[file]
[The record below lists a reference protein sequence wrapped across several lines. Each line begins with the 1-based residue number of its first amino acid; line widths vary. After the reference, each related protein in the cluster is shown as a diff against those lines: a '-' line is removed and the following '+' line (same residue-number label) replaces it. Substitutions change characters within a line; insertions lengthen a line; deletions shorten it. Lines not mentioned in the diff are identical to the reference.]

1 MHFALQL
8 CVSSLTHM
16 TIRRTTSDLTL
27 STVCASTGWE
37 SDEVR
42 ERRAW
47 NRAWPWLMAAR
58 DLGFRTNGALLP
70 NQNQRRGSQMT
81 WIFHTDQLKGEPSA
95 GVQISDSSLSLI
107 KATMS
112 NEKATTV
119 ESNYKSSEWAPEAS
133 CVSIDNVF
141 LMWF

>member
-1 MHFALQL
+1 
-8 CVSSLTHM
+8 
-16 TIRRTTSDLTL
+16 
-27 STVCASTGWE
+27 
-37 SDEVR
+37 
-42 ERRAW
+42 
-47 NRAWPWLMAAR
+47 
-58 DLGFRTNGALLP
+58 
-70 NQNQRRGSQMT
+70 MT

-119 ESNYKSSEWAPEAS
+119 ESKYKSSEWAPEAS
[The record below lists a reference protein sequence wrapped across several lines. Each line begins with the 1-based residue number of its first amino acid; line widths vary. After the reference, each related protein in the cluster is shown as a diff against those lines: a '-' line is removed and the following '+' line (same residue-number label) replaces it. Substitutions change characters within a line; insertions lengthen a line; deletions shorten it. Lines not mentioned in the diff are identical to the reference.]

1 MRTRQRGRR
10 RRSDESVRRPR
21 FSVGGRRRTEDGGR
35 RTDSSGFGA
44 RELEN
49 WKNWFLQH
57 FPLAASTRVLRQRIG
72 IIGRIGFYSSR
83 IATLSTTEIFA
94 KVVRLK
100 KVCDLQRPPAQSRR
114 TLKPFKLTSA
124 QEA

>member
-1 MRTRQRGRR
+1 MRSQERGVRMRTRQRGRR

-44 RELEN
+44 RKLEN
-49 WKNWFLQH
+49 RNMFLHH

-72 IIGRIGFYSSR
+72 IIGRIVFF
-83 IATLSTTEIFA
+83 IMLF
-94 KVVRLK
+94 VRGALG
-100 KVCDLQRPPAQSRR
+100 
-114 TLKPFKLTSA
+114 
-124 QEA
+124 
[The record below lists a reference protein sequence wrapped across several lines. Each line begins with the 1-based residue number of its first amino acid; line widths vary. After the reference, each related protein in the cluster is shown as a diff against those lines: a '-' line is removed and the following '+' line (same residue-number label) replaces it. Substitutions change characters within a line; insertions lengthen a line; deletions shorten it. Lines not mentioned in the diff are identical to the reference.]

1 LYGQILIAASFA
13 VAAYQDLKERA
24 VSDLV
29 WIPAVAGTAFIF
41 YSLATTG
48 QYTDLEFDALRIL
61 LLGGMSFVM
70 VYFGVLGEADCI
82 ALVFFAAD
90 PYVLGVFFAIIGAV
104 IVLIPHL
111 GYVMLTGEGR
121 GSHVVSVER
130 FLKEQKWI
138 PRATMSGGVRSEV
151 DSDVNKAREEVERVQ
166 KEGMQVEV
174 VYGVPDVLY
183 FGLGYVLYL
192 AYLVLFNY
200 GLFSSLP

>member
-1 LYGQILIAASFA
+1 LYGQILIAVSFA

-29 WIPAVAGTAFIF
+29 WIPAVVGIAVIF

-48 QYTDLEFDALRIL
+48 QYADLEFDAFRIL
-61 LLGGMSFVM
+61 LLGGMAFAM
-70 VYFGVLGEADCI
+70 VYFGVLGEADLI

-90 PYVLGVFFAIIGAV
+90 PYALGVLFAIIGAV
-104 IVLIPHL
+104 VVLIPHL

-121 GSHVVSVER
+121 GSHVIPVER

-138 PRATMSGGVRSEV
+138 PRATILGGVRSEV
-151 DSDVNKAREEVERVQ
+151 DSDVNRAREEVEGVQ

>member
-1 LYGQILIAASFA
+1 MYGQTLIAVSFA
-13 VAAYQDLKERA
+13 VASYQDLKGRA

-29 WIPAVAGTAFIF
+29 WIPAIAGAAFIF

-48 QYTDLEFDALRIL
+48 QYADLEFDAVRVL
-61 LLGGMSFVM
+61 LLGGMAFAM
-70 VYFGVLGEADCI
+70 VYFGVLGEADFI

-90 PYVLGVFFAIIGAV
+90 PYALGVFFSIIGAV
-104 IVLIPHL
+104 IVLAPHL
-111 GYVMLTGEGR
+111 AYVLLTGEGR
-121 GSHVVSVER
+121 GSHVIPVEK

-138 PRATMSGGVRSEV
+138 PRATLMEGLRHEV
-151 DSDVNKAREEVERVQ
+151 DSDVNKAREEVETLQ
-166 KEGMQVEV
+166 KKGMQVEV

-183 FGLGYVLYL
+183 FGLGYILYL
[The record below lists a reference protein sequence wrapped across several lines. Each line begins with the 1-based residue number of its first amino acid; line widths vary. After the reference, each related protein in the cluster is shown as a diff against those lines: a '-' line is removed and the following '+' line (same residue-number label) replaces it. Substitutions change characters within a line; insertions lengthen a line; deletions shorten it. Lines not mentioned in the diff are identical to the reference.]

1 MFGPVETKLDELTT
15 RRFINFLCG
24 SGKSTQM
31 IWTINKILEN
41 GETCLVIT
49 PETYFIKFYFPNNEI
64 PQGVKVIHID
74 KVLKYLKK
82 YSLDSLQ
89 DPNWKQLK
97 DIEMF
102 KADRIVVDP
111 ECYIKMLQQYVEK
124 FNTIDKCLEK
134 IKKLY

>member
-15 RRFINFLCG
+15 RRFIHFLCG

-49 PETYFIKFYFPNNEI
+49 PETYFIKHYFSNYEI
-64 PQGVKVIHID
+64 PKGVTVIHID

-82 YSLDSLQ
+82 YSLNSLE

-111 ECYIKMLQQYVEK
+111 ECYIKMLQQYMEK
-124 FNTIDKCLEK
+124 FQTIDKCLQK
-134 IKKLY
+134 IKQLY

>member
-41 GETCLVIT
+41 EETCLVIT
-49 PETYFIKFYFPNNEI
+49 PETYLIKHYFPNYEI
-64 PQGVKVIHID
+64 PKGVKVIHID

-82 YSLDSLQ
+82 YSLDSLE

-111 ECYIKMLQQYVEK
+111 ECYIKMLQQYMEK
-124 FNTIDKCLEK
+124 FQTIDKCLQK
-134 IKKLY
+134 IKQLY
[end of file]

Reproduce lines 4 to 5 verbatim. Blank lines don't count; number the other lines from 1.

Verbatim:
16 TIRRTTSDLTL
27 STVCASTGWE